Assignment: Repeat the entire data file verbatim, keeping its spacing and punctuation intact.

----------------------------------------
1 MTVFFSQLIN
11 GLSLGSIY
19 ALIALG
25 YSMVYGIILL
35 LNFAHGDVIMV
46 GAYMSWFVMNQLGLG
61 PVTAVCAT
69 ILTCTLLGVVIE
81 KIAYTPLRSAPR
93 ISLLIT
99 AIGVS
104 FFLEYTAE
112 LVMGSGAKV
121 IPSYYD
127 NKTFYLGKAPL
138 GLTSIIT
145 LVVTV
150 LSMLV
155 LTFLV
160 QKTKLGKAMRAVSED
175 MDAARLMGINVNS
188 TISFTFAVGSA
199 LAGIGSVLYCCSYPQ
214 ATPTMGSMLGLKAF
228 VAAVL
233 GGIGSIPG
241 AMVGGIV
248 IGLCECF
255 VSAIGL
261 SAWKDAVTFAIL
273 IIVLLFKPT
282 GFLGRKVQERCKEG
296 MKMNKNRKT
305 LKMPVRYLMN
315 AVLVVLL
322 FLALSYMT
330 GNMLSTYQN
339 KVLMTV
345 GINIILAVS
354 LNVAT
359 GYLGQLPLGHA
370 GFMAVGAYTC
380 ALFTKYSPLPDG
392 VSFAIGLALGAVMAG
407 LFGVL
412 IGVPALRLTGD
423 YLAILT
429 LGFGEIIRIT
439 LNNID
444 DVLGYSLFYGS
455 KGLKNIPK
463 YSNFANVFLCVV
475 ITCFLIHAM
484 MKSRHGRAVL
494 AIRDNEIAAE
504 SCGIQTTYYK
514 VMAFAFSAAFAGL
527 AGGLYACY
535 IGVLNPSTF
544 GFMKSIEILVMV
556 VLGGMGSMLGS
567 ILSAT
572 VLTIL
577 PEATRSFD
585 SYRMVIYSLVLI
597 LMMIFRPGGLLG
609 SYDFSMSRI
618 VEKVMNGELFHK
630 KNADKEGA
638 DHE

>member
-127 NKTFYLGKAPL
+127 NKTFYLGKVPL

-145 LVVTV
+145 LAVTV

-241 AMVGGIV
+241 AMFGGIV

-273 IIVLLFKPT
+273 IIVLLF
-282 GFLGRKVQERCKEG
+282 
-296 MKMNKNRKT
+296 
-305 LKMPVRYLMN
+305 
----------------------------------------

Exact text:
1 MTVFFSQLIN
11 GLSLGSIY
19 ALIALG
25 YSMVYGIILL
35 LNFAHGDVIMV
46 GAYMSWFVMNQLGLG
61 PVTAVCAT
69 ILTCTLLGVVIE
81 KIAYTPLRSAPR
93 ISLLIT
99 AIGVS
104 FFLEYTAE
112 LVMGSGAKV
121 IPSYYD
127 NKTFYLGKAPL
138 GLTSIIT
145 LVVTV
150 LSMLV
155 LTFLV
160 QKTKLGKAMRAVSED
175 MDAARLMGINVNS
188 TISFTFAVGSA
199 LAGIGSVLYCCSYPQ
214 ATPTMGSMLGLKAF
228 VAAVL
233 GGIGSIPG
241 AMVGGIV
248 IGLCECF
255 VSAIGL
261 SAWKDAVTFAIL
273 IIVLLFKPT
282 GFLGRKVQERCKEG
296 MKMNKNRKT
305 LKMPVRYLMN
315 AVLVVLL
322 FLALSYMT
330 GNMLSTYQN
339 KVLMTV
345 GINIILAVS
354 LNVAT
359 GYLGQLPLGHA
370 GFMAVGAYTC
380 ALFTKYSPLPDG
392 VSFAIGLALGAVMAG
407 LFGVL
412 IGVPALRLTGD
423 YLAILT
429 LGFGEIIRIT
439 LNNID
444 DVLGYSLFYGS
455 KGLKNIPK
463 YSNFANVFLCVV
475 ITCFLIHAM
484 MKSRHGRAVL
494 AIRDNEIAAE
504 SCGIQTTYYK
514 VMAFAFSAAFAGL
527 AGGLYACY
535 IGVLNPSTF
544 GFMKSIEILVMV
556 VLGGMGSMLGS
567 ILSAT
572 VLTIL
577 PEATRSFD
585 SYRMVIYSLVLI
597 LMMIFRPGGLLG
609 SYDFSMSRI
618 VEKVMNGELFHK
630 KNADKEGA
638 DHE

>member
-127 NKTFYLGKAPL
+127 NKTFYLGKVPL

-145 LVVTV
+145 LAVTV

-241 AMVGGIV
+241 AMFGGIV

-273 IIVLLFKPT
+273 IIVLLF
-282 GFLGRKVQERCKEG
+282 
-296 MKMNKNRKT
+296 
-305 LKMPVRYLMN
+305 